Michael D. Moberly July 27, 2012
We all know, or at least we should, the knowledge – intangible asset-based business (transaction) economy is for real, it’s irreversible, and, we’re probably only on the front edge of it. I still find however, what some management teams are less familiar with is, the significance-importance of communicating internally, at least, information and data about the performance of their intangible assets, i.e., intellectual, structural, relationship capital, brand, goodwill, reputation, etc.
This post is not about offering the proverbial ‘sound bite, quick fix, or silver bullet’ for there is nothing particularly quick or easy about…
- building and sustaining core attributes that can help put and keep a company on the leading (competitive and financial) edge of their industry and/or market space, or
- developing practical and measurable ways to consistently improve the competitive, and thus financial, health of a company.
What may be innovative for some management teams though, lies in the premise of a 2007 Deloitte survey which states (paraphrased) that…financial indicators coming from conventional balance sheets as well as financial statements alone, neither capture, nor characterize a company’s (competitive, financial) strengths and weaknesses internally or within its value-supply chain.
There should be consensus by now that in an economy in which 65+% of most company’s value, sources of revenue, and ‘building blocks’ for growth, profitability, and sustainability lie in – evolve directly from intangible assets, continued reliance on conventional balance sheets and financial statements that seldom, if ever address intangible assets other than possibly lumping them together as goodwill, does not constitute a complete picture, nor do they provide strategic perspectives necessary to sustain competiveness.
It is always my preference that my 65+%…phrase (above) serve as a prompt of sorts, for management teams – companies that are experiencing (a.) competitive – financial stagnation, and/or (b.) missed or lost (business, transaction) opportunities to recognize it may well be a consequence of relying on conventional financial statements as the primary source – guide for strategic planning and outlook. Again, absent an articulation of the contributory role and value of intangible assets.
To spark an internal dialogue within c-suites, management teams, boards, and business units to literally engage their respective intangible assets, I have developed and apply several, what I refer to as dialogue initiators, two of which are described below. I seldom execute them in a specific sequence, instead I find it more appropriate to ‘mix and match’ them in a ‘what fits best will usually work best’ manner.
One such dialogue initiator is revisiting the adage attributed to Dr. Deming many years ago, i.e., ‘you can’t manage what you don’t measure’! As we have come to know well, value and revenue constitute market drivers, and, by extension, lay the foundation for the destiny of many companies. So, when 65+% of most company’s value and sources of revenue originate – flow from intangible assets, as they do today, c-suites, management teams, and boards alike, would be well served to devote time, resources, and energy to developing, for internal consumption at least, practical and defensible methods for measuring intangible asset performance, particularly, which ones, relative to competitors.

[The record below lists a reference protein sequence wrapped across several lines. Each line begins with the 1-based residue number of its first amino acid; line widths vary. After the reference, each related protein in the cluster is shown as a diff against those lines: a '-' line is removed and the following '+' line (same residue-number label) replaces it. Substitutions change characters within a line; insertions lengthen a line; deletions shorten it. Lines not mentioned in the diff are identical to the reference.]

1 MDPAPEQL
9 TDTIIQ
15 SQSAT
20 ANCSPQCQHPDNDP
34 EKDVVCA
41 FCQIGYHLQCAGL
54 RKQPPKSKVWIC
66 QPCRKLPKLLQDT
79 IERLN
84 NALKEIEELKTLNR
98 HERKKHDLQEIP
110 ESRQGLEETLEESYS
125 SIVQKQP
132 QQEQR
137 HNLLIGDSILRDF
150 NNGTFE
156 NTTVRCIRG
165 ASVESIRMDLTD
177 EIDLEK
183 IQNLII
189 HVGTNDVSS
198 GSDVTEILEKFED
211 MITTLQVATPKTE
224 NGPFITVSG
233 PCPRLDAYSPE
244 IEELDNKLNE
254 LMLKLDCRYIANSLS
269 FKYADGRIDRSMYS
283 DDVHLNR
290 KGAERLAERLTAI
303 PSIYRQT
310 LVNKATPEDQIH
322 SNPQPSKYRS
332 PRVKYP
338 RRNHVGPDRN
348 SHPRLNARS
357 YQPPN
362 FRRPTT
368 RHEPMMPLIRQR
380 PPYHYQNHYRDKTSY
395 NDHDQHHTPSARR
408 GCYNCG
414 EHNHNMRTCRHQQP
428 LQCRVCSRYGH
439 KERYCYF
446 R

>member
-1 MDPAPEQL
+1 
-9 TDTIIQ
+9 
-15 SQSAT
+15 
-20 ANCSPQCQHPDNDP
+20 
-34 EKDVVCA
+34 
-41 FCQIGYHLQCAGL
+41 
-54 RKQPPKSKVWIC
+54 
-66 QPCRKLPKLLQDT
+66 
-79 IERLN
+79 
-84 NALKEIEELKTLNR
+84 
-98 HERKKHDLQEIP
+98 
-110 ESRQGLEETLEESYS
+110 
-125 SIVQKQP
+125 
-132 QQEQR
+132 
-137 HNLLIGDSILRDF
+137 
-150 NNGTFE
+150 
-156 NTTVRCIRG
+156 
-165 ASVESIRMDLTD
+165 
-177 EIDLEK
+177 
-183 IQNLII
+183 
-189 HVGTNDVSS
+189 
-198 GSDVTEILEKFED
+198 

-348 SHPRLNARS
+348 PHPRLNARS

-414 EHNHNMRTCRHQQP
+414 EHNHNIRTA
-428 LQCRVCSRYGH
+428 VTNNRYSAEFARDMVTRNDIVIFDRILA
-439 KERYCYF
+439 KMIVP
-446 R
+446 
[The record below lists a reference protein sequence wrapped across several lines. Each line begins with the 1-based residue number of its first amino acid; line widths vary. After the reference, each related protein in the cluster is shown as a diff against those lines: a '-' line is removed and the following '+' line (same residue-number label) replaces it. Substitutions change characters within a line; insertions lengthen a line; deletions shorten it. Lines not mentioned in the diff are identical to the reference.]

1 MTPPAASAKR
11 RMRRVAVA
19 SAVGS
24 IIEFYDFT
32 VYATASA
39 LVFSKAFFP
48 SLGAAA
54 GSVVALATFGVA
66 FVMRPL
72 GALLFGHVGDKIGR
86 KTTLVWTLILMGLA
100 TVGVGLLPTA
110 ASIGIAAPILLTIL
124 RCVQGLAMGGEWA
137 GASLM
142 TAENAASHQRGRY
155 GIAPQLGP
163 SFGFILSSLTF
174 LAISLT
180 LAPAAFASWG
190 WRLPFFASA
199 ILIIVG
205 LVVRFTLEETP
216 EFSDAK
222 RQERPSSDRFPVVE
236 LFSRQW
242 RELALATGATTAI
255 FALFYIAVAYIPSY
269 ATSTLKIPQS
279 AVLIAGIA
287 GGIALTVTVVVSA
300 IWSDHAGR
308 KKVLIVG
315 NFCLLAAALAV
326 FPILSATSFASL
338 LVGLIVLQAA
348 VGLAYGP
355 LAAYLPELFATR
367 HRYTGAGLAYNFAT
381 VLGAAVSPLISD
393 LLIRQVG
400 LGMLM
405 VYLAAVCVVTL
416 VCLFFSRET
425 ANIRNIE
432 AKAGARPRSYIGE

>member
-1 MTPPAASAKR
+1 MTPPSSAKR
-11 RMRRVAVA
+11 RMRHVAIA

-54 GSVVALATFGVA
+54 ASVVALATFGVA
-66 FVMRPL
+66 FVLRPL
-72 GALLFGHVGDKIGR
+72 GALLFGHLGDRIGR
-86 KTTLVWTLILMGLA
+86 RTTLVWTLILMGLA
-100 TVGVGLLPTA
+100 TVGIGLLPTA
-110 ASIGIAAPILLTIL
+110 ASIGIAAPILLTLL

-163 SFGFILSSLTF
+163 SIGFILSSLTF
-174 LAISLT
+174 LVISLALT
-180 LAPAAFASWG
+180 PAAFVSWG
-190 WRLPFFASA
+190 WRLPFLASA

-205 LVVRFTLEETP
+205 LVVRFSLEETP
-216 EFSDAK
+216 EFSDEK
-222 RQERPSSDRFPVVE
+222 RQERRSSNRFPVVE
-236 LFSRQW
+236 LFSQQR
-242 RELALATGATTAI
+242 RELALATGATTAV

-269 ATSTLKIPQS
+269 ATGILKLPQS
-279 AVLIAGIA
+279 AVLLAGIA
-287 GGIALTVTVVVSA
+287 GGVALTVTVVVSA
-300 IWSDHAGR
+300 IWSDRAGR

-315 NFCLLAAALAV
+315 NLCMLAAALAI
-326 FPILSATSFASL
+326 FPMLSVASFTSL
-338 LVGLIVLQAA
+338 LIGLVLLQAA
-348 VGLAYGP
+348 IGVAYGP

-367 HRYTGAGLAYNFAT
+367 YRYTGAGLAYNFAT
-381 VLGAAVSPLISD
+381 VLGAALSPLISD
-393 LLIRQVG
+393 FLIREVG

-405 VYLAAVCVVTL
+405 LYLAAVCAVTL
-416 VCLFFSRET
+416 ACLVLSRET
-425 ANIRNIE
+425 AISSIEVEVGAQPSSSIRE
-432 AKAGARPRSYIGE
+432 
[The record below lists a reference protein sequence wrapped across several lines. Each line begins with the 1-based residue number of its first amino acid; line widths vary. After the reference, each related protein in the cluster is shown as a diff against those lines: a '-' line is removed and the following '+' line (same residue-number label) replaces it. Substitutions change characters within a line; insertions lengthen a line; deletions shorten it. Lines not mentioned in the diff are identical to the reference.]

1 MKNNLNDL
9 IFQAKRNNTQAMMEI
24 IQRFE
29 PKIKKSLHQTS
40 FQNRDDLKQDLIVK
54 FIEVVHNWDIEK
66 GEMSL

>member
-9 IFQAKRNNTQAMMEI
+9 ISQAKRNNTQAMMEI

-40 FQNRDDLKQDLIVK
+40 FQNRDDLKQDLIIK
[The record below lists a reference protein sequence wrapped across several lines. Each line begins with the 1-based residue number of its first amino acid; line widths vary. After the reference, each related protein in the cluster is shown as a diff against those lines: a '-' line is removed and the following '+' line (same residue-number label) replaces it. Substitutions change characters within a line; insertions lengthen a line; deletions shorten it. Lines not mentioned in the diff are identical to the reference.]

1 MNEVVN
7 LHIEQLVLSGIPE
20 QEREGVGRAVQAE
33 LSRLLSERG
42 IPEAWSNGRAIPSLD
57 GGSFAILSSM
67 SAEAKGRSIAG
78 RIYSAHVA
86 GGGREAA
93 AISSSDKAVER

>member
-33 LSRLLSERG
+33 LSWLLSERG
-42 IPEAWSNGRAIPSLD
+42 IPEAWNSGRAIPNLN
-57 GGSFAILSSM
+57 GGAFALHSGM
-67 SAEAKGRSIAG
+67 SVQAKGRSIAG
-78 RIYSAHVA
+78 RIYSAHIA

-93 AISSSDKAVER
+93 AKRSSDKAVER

Another dialogue initiator involves the importance of elevating management teams’ operational familiarity and achieving (business) confidence in utilizing – exploiting intangible assets, with emphasis on…
- what tangible assets are, what they aren’t, how to identify them, how they originate-evolve within a company, and how to assess their status and measure their contributory value.
- strategies for utilizing and extracting value from intangibles.
- the tenants of effective intangible asset stewardship, oversight, and management.
In best case, these, and other dialogues render decision makers more inquisitive and receptive to…
- asking the right questions and demanding more answers about the performance of their company’s intangible assets, and
- drilling down far enough (companywide) to determine precisely what asset performance indicators their company should be measuring.
Admittedly, some of the existing intangible asset performance – measurement methods (tools) warrant refinement (be more company specific) to engender the confidence that they actually paint the sort of comprehensive portrait of a company’s financial and competitive advantage health that’s so needed today, e.g.,
- the actual tools (techniques, formulas, measurement points, etc.) need more internal-external reliability and validity testing to become more defensible and mitigate skepticisms about their relevance and use.
- overcoming the often repeated misperceptions that measuring intangibles is too time consuming and doesn’t deliver a timely return.
- addressing the very relevant concern that developing and then communicating intangible asset metrics could render a company more vulnerable – at risk to competitive advantage undermining and/or asset value erosion, among other potential negatives.
I believe it’s the CFO who, in most instances, should take the lead in stewarding, overseeing, and managing a company’s intangible assets. But, that must be premised on, among other factors…
- getting the correct information/data to the CFO.
- the CFO being receptive to and confident in that information/data, and
- the CFO recognizing how to effectively utilize and execute on that information/data in a timely manner to achieve the desired results.
(This post was inspired by a 2007 survey/report produced by Deloitte titled ‘In The Dark II: What Many Boards and Executives Still Don’t Know About The Health Of Their Business’.)